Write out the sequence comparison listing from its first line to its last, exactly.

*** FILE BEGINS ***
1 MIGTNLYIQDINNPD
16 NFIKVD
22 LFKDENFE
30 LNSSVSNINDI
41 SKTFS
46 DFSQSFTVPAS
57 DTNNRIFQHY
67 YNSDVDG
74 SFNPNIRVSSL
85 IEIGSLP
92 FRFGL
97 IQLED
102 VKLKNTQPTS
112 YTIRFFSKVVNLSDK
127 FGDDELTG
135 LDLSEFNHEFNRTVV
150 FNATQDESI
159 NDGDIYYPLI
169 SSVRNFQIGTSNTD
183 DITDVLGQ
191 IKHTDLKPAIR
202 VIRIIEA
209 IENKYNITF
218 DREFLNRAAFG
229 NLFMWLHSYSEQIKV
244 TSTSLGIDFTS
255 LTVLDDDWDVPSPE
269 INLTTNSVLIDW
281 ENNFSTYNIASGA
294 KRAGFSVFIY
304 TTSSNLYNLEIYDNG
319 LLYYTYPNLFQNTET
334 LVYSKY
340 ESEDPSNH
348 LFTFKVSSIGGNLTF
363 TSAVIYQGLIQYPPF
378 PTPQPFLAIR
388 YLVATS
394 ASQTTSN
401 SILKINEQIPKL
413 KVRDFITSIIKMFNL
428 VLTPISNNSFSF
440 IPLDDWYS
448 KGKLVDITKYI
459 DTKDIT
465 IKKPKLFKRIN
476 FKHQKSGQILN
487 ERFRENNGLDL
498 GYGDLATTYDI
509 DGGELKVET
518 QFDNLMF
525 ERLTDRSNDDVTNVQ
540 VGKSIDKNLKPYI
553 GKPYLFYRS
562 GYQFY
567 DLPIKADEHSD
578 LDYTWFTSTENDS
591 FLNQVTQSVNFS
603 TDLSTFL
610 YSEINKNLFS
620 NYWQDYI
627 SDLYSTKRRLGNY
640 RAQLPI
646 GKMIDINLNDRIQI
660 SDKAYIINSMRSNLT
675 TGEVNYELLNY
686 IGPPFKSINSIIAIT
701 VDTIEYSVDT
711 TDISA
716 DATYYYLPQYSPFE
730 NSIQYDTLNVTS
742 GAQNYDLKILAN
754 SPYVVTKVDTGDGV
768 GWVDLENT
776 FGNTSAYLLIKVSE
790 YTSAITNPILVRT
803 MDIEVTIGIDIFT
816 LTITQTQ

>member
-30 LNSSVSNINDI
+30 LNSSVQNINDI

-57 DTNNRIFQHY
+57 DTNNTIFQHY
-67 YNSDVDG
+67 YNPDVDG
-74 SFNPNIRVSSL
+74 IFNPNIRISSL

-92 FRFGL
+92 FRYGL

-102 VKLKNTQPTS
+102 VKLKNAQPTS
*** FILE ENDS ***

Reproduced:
1 MIGTNLYIQDINNPD
16 NFIKVD
22 LFKDENFE
30 LNSSVSNINDI
41 SKTFS
46 DFSQSFTVPAS
57 DTNNRIFQHY
67 YNSDVDG
74 SFNPNIRVSSL
85 IEIGSLP
92 FRFGL
97 IQLED
102 VKLKNTQPTS
112 YTIRFFSKVVNLSDK
127 FGDDELTG
135 LDLSEFNHEFNRTVV
150 FNATQDESI
159 NDGDIYYPLI
169 SSVRNFQIGTSNTD
183 DITDVLGQ
191 IKHTDLKPAIR
202 VIRIIEA
209 IENKYNITF
218 DREFLNRAAFG
229 NLFMWLHSYSEQIKV
244 TSTSLGIDFTS
255 LTVLDDDWDVPSPE
269 INLTTNSVLIDW
281 ENNFSTYNIASGA
294 KRAGFSVFIY
304 TTSSNLYNLEIYDNG
319 LLYYTYPNLFQNTET
334 LVYSKY
340 ESEDPSNH
348 LFTFKVSSIGGNLTF
363 TSAVIYQGLIQYPPF
378 PTPQPFLAIR
388 YLVATS
394 ASQTTSN
401 SILKINEQIPKL
413 KVRDFITSIIKMFNL
428 VLTPISNNSFSF
440 IPLDDWYS
448 KGKLVDITKYI
459 DTKDIT
465 IKKPKLFKRIN
476 FKHQKSGQILN
487 ERFRENNGLDL
498 GYGDLATTYDI
509 DGGELKVET
518 QFDNLMF
525 ERLTDRSNDDVTNVQ
540 VGKSIDKNLKPYI
553 GKPYLFYRS
562 GYQFY
567 DLPIKADEHSD
578 LDYTWFTSTENDS
591 FLNQVTQSVNFS
603 TDLSTFL
610 YSEINKNLFS
620 NYWQDYI
627 SDLYSTKRRLGNY
640 RAQLPI
646 GKMIDINLNDRIQI
660 SDKAYIINSMRSNLT
675 TGEVNYELLNY
686 IGPPFKSINSIIAIT
701 VDTIEYSVDT
711 TDISA
716 DATYYYLPQYSPFE
730 NSIQYDTLNVTS
742 GAQNYDLKILAN
754 SPYVVTKVDTGDGV
768 GWVDLENT
776 FGNTSAYLLIKVSE
790 YTSAITNPILVRT
803 MDIEVTIGIDIFT
816 LTITQTQ

>member
-30 LNSSVSNINDI
+30 LNSSVQNINDI

-57 DTNNRIFQHY
+57 DTNNTIFQHY
-67 YNSDVDG
+67 YNPDVDG
-74 SFNPNIRVSSL
+74 IFNPNIRISSL

-92 FRFGL
+92 FRYGL

-102 VKLKNTQPTS
+102 VKLKNAQPTS